Categories
Family

Simply more pleasant

Bernd and Hilla Becher in 1979 via The New York Times

I loved a recent issue of Mason Currey’s Subtle Manuevers newsletter introducing the artist couple Bernd and Hilla Becher. The German photographers spent decades making photos of industrial architecture across America and other countries. When asked what is different about their photography because they make it together, Hilla replied:

“Traveling together is simply more pleasant. … When you are traveling together you can exchange ideas and it feels less bleak when you are in some god-forsaken place—like when we spent weeks traveling through the American Midwest. The nights in shabby hotels are more comfortable when you are with somebody.”

It made me reflect on how much more enjoyable it has been to endure the early months of parenthood because I have Ryan by my side. My version of Hilla’s explanation might go something like this: “When you are raising a child together you can exchange ideas and it feels less bleak when you are in some god-forsaken developmental phase—like when we spent weeks comforting a teething baby.”

As Bernd says, everything is easier to handle as we help each other.

Categories
Reading

5 good books on motherhood I read this spring

Amidst a bleak landscape for American families these past few months, I have been widening my scope, thinking as little as possible about “parenting” and more about community, presence and care. Here are five books that are helping me feel hopeful, in the order I read them:

The Gardener and the Carpenter
Alison Gopnik

I love the thesis in this book for the liberation it provides both parents and children: “parenting” should not be a job, nor a verb. Gopnik, a child psychologist and researcher, argues that children simply need to be given a safe and stable base from which to explore the world and themselves. (Austin Kleon interprets this roughly as: Give them art supplies and let them go!) Her breakdown of the explore vs. exploit dichotomy gave me a lot to think about in what I model for my child and how I want her to orient herself toward what the world will have to offer her.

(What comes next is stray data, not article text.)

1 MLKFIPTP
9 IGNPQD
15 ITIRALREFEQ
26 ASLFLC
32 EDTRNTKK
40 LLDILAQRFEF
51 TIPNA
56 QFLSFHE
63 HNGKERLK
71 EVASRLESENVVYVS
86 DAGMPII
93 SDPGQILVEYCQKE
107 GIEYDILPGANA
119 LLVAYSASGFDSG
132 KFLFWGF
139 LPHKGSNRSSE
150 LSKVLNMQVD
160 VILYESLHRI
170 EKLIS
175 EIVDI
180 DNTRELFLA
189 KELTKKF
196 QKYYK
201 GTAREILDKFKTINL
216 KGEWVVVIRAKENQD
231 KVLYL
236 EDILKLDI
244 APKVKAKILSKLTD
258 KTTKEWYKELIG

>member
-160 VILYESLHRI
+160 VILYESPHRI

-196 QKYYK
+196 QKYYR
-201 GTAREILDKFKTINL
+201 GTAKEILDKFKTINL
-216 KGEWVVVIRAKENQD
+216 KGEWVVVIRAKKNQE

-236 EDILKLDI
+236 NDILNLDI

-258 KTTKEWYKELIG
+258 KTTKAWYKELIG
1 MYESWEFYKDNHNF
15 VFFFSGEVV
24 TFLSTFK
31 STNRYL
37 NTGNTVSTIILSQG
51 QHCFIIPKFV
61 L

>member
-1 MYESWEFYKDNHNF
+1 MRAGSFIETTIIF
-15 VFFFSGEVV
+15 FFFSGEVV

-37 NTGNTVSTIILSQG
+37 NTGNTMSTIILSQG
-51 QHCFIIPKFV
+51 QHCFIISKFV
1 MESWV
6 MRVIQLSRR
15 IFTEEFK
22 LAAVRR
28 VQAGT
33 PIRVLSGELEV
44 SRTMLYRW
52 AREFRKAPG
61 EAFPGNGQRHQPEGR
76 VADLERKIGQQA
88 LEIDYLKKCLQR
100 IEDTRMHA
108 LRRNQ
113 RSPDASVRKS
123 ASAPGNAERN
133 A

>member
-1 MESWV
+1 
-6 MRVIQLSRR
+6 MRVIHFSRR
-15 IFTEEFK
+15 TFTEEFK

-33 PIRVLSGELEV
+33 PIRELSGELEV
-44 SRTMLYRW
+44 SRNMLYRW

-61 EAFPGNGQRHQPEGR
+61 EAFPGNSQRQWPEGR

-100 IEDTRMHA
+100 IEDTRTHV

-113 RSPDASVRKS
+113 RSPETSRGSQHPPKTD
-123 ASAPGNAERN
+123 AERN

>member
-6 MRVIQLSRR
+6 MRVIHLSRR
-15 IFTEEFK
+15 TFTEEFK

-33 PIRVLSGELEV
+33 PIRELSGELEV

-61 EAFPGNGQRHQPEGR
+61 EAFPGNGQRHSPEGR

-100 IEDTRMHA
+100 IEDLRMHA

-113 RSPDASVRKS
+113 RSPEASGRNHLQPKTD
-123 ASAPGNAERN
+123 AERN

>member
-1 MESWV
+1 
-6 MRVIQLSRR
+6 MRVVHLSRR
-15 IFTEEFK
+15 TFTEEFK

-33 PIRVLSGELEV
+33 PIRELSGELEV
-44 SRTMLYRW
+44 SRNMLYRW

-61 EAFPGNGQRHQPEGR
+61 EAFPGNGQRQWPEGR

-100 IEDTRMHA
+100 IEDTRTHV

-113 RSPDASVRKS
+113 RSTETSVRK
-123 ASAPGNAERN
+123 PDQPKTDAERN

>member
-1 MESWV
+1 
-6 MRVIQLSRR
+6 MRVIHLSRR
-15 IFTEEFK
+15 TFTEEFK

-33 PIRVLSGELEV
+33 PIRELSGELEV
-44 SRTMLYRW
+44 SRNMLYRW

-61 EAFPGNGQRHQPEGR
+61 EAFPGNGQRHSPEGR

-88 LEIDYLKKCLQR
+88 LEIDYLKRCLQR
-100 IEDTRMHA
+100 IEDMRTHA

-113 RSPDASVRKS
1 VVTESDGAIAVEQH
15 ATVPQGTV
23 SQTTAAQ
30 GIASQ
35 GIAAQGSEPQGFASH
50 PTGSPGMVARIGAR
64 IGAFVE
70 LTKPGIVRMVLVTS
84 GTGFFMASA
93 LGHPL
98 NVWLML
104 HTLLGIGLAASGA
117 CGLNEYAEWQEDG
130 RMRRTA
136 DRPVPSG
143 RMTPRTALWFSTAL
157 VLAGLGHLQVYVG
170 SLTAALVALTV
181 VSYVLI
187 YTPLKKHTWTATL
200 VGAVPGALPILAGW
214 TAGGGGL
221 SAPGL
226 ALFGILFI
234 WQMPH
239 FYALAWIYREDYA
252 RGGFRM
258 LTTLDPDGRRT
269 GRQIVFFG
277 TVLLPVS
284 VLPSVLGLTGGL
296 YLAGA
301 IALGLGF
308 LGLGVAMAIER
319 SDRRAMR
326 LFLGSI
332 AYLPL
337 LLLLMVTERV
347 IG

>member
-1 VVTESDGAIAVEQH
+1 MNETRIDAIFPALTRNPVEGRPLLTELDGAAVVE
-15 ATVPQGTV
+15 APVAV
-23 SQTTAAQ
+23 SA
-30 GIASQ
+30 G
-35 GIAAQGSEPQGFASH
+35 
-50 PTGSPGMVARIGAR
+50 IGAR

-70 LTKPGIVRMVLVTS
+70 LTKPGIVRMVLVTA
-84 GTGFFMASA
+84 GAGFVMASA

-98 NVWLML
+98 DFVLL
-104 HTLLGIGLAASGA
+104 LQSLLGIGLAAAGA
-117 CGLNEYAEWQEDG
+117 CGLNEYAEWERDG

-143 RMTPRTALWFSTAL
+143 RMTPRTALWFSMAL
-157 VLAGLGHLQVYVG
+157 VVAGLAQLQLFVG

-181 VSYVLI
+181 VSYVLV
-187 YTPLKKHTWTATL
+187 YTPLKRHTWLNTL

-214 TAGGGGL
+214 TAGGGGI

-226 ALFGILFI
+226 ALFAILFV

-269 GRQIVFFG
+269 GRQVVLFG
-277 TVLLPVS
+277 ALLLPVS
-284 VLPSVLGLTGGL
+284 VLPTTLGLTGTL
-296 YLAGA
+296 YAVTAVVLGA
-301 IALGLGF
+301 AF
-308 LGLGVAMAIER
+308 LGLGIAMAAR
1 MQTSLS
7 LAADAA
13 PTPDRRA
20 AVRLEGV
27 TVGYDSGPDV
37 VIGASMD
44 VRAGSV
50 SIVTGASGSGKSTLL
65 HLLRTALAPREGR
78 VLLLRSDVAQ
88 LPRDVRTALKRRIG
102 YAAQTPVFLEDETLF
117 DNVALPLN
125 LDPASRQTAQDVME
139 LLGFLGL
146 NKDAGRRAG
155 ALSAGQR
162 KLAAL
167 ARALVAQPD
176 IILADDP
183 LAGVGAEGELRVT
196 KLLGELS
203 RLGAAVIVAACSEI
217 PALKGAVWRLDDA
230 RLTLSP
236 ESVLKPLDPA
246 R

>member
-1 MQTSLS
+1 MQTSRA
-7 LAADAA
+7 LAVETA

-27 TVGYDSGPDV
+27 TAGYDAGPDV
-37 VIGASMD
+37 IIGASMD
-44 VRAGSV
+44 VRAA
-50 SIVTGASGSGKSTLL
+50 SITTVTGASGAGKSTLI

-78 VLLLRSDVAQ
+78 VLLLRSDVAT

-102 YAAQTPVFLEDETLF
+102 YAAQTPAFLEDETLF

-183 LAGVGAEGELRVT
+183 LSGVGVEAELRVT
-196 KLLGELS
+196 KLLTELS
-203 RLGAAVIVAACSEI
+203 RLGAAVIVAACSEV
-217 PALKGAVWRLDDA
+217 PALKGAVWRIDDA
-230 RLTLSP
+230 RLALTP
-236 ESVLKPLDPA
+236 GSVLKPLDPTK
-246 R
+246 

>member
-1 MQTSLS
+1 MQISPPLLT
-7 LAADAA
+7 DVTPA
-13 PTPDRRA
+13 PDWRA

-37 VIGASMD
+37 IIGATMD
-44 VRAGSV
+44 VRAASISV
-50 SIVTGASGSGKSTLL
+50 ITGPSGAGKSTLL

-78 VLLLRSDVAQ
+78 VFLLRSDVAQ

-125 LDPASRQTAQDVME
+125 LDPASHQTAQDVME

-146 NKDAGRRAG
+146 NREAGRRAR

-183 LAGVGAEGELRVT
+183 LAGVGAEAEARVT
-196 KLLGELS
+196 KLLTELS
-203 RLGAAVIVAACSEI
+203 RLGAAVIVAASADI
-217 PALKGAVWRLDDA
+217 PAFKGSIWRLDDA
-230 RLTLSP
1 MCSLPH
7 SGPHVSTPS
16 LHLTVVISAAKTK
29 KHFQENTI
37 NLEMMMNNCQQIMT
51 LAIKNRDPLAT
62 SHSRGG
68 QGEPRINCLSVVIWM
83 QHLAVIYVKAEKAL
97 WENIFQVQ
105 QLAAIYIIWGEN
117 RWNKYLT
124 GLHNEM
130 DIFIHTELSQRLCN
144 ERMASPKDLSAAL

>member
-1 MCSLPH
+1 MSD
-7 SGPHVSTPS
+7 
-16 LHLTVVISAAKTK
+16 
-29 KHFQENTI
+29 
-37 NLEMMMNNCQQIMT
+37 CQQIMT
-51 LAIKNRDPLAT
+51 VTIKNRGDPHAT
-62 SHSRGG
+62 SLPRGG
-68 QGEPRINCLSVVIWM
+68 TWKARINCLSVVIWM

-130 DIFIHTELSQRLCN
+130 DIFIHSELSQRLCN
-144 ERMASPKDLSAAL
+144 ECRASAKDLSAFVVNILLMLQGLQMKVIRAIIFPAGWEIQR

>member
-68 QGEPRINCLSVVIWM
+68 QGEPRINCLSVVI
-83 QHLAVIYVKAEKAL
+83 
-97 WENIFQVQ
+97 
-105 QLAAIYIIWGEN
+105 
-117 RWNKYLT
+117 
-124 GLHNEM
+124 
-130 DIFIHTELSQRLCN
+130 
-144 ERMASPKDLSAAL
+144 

The School for Good Mothers
Jessamine Chan

Devastatingly good. (Even if it did hit a little too close to home for the parent of a three-month-old at the time I read it.) I loved the close writing on modern motherhood and all its entrapments, and the bigger thoughts on whose responsibility it is to raise children “well,” and what it means when race and gender and power come into play in the domestic sphere. A brilliant novel.

Nightbitch
Rachel Yoder

Hilarious, a little wild and loose, this novel imagines the madcap life of a stay-at-home mother who has put her art career on hold to care for her toddler… and who fears she may be turning into a dog. Satirical and voracious, this book pushes back on easy tropes and also begs for systemic change in this country. Vivid and funny.

Learning in Public: Lessons for a Racially Divided America from My Daughter’s School
Courtney Martin

Martin, an activist and writer whose work I’ve long loved, takes a good, hard look at her own fears, values and decisions about how to raise her daughters in a divided country as she and her husband navigate school choice. An incredibly original, inspiring account of trying to live out one’s values in a country that prioritizes the status quo.

Essential Labor: Mothering as Social Change
Angela Garbes

This book is so necessary and such a pure joy: a treatise on the pleasure, power and possibility of treating mothering (a verb that can be done by anyone, of any gender) as the only essential work that humans do. An important perspective on what the pandemic has laid bare: we must (and can) demand more from family life in this country, but we don’t have to wait for a social safety net to start to make change in our lives and our communities.